FOR IMMEDIATE RELEASE
15 December 2017
A Statement from International Peace Observers Network (IPON) forwarded by the Asian Human Rights Commission
PHILIPPINES: Human rights situation under President Duterte continues to deteriorate
The repressions against human rights activists in the Philippines have been increasing dramatically. With the end of the peace talks and the declaration to label left-progressive organizations as terrorist groups, President Duterte not only threatens the Communist Party of the Philippines (CPP) and their military wing (NPA), but announces also to take repressive manners against all people who would support a rebellion. Fabricated charges, arbitrary imprisonments, political killings as well as Red Baiting, in other words the defamation of activists as violent left-radicals, are increasing, which is leading to an even more dangerous situation for human rights activists and civil society organizations.
18 months ago, Duterte was elected as President of the Philippines. The peace talks with the CPP, NPA and the National Democratic Front (NDF) were part of his campaign promise. The hope for the Duterte government, to destroy this interstate conflict which involved big parts of the society since 1969, has now been destroyed. Duterte once again ended the peace talks on the 23rd of November and ultimately proclaimed the CPP and NPA as terrorist organizations on the 5th of December, which probably precludes all further possibilities for negotiations. Furthermore, as part of the Human Security Act, he announced to proceed against all organizations, which in his opinion could support a rebellion. Already after the first peace talk termination there had been an increase in trumped-up charges, arbitrary imprisonments, Red Baiting and extrajudicial killings (EJK’s). It is now expected, that there will be yet again an increase of repressions against human rights organizations, unions, journalists and activists.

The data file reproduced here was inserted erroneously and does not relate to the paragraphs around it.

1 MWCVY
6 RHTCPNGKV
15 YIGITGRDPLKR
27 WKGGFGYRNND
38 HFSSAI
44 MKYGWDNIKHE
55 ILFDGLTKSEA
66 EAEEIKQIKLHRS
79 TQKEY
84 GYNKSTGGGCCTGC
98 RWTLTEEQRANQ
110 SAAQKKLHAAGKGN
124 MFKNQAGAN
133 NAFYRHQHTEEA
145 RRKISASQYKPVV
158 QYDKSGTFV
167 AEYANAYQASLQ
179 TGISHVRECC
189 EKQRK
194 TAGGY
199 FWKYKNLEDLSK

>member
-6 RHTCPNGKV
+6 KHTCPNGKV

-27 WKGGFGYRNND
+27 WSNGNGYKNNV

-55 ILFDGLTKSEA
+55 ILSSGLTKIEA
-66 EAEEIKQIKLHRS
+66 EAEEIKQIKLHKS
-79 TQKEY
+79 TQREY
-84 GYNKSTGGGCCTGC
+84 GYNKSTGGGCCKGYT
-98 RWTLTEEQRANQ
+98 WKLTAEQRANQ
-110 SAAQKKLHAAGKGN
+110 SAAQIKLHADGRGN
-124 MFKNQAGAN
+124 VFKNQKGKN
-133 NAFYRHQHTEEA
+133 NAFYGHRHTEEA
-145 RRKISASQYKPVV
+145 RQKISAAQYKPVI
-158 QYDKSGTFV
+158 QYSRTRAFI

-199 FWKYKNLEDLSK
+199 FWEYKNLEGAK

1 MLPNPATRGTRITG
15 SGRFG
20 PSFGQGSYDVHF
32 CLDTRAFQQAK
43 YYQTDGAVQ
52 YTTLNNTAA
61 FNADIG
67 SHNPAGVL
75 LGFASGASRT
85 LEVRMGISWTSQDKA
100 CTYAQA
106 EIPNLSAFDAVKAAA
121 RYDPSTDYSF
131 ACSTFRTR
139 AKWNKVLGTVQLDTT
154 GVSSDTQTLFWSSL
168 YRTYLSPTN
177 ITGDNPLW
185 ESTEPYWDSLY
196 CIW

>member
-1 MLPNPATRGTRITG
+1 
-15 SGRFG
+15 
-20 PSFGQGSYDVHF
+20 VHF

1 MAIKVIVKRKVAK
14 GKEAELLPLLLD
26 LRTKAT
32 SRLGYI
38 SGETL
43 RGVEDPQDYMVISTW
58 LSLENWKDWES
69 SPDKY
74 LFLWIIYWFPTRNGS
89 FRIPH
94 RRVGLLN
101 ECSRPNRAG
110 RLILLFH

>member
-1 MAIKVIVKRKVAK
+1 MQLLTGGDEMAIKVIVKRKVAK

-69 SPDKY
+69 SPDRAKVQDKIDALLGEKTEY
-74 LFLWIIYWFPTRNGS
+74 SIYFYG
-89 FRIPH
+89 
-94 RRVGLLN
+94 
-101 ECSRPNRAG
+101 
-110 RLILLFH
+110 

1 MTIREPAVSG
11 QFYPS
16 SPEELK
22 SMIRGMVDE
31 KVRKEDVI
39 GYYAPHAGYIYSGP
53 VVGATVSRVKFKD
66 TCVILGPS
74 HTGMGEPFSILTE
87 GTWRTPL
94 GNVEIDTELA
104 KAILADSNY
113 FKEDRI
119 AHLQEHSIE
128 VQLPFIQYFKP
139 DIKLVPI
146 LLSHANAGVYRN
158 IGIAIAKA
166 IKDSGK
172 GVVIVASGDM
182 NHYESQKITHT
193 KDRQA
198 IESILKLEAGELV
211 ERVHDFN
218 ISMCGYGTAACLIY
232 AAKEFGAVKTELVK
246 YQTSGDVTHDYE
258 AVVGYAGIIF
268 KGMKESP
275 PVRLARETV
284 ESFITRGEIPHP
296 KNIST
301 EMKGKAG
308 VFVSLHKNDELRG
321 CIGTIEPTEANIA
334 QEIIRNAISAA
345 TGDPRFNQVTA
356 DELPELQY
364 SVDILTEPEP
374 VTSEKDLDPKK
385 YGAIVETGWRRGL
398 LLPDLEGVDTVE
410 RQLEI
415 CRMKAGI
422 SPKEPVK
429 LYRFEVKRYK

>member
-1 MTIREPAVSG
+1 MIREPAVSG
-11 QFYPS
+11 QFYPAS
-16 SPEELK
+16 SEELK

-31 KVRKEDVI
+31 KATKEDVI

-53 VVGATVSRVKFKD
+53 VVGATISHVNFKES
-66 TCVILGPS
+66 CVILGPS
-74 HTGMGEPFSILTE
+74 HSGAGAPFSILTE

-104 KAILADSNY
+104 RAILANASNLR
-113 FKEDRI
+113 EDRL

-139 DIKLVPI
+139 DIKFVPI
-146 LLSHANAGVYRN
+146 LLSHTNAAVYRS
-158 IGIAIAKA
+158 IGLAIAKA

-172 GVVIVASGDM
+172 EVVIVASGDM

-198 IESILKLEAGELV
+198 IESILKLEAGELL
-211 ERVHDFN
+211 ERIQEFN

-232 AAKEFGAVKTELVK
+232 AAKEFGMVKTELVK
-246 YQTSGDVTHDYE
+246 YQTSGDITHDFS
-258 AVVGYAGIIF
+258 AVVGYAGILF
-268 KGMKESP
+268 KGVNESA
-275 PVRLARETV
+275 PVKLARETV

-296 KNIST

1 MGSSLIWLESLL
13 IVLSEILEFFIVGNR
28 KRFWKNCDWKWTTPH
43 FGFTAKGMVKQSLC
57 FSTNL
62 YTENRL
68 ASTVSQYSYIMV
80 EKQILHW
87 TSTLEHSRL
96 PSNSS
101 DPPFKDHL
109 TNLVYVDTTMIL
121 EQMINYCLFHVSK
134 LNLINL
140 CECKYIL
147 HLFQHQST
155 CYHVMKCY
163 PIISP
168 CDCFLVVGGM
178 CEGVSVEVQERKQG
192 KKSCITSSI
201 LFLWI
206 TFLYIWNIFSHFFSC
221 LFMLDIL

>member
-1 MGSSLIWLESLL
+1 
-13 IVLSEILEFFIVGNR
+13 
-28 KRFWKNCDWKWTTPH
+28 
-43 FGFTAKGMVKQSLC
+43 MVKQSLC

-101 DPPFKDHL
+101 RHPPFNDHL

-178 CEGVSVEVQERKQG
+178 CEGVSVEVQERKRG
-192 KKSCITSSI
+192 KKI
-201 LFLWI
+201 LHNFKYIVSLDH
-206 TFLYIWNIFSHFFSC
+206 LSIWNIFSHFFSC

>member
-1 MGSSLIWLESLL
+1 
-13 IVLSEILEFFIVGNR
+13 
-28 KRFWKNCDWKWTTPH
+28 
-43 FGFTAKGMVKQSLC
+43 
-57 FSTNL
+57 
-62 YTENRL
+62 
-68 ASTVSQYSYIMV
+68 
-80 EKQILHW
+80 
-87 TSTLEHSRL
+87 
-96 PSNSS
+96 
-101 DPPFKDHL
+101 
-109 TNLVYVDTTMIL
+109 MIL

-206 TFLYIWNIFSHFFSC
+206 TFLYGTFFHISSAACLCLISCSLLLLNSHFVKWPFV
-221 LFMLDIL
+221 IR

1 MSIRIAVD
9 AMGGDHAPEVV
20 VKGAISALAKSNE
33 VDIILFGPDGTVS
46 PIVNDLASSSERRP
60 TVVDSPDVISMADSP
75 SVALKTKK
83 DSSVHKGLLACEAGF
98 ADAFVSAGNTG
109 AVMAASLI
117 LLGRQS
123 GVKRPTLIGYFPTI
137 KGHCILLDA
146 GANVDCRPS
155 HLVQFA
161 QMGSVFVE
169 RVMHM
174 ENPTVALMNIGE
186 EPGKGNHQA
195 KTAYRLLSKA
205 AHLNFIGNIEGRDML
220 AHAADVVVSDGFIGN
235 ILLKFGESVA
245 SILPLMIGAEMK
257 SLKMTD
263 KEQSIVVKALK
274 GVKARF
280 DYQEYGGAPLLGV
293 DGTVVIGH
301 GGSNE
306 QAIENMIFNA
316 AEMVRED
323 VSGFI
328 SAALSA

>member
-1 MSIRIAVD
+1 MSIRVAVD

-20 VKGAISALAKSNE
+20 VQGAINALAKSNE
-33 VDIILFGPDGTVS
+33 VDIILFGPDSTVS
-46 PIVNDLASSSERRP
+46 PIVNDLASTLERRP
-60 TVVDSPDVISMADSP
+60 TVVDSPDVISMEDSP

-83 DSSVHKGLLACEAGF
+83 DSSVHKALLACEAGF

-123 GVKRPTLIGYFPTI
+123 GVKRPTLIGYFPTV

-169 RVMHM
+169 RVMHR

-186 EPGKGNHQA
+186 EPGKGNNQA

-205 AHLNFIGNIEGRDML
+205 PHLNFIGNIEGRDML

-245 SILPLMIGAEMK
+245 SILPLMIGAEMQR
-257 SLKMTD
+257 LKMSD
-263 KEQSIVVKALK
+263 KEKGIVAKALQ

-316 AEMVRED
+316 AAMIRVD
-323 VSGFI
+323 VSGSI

On Human Rights Day, Duterte announced his plans to extend Martial Law in Mindanao for another year. The Armed Forces of the Philippines (AFP), had already welcomed this extension in a statement on Friday. The request for extension had been passed on to the Senate and the House of Representatives this Monday. Due to the ongoing conflict with the Maute group in Marawi, Martial Law had been proclaimed on the 23rd of May this year. Even though the fights in Marawi had officially been declared over on October 23rd, the AFP still justifies their decision to extend the law due to the danger still emanating from other extremist groups and the NPA. Since the proclamation of Martial Law in Mindanao, many organizations report of an increase in breaches of law and human rights violations. Especially muslims in the region were put under general suspicion since the law took effect. Severe human rights violations were also reported by our partners in Mindanao. A climate of fear in the light of threats, surveillance and murder, as well as other repressions and the resulting impunity, interfere with an accurate documentation of these violations of rights.